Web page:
January 11, 2019
1 min read

CDC estimates 6-7 million people have gotten flu this season

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An estimated 6 million to 7 million Americans have been sickened with influenza during the current flu season, and more than 83,000 may have been hospitalized, the CDC reported today.

It was the first time the CDC released illness estimates from the current season.

“Each year seasonal flu places a significant burden on the health of people in the United States. These new in-season estimates fill out the picture of the burden,” the agency said.

The estimates are based on adjusted rates of laboratory-confirmed, influenza-associated hospitalizations taken from the Influenza Hospitalization Surveillance Network, or FluSurv-NET, which collects data from 13 sites in the U.S. covering around 9% of the population.

Woman with flu 
As many as 83,500 people have been hospitalized with the flu this season.
Source: Adobe Stock

Between Oct. 1 and Jan. 5, 6.2 million to 7.3 million people had influenza, according to the estimates. Approximately 2.9 million to 3.5 million people saw a physician because of their illness, and 69,300 to 83,500 were hospitalized, the CDC reported.

As of Jan. 5, 3.5% of outpatient visits reported to the CDC were for influenza-like illness, above the national baseline of 2.2%. Last season, that number — an indication of the severity of an influenza season — peaked at 7.7%, matching the highest level recorded during the 2009 influenza pandemic.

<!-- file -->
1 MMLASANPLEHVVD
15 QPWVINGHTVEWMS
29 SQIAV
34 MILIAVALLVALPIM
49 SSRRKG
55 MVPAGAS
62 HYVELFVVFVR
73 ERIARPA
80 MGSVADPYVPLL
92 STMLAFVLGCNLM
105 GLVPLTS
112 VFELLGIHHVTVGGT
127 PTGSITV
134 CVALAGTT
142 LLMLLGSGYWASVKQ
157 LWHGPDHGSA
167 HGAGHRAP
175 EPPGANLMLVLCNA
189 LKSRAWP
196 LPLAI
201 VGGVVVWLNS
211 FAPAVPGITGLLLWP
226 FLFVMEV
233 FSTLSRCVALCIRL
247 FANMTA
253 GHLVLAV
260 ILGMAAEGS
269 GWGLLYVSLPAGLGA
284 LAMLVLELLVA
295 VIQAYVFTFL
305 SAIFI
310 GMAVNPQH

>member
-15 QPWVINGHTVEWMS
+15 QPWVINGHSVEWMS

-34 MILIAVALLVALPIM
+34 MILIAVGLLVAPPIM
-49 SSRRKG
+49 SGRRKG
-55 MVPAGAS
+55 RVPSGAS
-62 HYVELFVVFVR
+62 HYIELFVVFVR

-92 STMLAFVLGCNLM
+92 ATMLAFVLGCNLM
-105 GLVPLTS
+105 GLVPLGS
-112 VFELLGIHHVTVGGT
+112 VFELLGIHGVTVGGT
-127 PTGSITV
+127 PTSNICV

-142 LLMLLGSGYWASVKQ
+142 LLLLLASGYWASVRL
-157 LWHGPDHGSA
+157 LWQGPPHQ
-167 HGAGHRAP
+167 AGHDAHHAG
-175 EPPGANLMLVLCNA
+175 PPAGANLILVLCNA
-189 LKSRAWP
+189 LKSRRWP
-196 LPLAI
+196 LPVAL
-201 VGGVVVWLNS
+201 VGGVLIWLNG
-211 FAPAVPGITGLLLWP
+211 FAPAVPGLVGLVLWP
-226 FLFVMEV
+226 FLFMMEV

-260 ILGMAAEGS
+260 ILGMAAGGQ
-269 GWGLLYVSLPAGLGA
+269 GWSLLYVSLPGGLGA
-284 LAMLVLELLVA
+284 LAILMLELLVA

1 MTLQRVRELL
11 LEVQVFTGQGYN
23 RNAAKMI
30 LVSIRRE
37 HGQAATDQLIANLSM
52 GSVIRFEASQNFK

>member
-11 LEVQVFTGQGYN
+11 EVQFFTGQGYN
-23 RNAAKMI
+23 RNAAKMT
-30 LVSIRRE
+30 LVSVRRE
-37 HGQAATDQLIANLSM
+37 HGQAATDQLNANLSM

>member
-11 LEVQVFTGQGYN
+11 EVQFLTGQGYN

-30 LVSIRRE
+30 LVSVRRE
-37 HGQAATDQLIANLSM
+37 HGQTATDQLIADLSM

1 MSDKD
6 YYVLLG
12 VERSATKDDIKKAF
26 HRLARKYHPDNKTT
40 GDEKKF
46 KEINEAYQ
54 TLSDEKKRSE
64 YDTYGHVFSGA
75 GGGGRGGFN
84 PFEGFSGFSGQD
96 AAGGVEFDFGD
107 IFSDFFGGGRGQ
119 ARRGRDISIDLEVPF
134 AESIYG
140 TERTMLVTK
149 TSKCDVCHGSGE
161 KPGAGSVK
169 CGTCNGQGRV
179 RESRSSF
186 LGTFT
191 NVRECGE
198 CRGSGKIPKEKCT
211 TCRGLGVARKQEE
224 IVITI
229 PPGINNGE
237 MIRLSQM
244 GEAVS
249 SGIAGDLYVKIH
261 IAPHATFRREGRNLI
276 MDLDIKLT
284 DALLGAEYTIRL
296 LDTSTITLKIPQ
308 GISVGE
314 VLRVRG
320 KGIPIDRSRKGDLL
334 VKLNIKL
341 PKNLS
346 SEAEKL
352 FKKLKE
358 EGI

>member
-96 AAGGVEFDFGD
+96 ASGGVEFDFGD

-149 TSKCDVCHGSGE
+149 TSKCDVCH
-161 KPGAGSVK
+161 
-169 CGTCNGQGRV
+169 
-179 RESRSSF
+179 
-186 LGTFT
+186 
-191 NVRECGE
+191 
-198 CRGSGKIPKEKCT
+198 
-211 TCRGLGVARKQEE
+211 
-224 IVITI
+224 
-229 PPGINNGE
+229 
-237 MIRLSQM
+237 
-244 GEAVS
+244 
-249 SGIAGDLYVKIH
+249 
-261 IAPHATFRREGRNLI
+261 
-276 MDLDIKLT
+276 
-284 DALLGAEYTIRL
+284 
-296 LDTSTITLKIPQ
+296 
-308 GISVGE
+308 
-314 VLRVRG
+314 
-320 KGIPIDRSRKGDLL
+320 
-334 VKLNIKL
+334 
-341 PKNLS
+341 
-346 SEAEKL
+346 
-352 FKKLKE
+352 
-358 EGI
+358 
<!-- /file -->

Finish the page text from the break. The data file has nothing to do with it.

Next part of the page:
Officials estimated that 900,000 people were hospitalized and 80,000 died from influenza last season, when influenza A(H3N2) — which causes relatively severe illness — was the predominant subtype. Most influenza illnesses this season are being caused by influenza A(H1N1), but A(H3N2) has predominated in the Southeast U.S., according to the CDC.

So far, a total of 16 influenza-associated pediatric deaths have been reported to the CDC this season.

“CDC continues to recommend flu vaccination as the best way to reduce the risk of flu and its potentially serious complications, including death in children,” the agency said. “People who are very sick or who are at high risk of serious flu complications and get flu symptoms should see a health care provider early in their illness for possible treatment with a flu antiviral drug.” – by Gerard Gallagher


CDC. FluView. https://www.cdc.gov/flu/weekly/index.htm. Accessed January 11, 2019.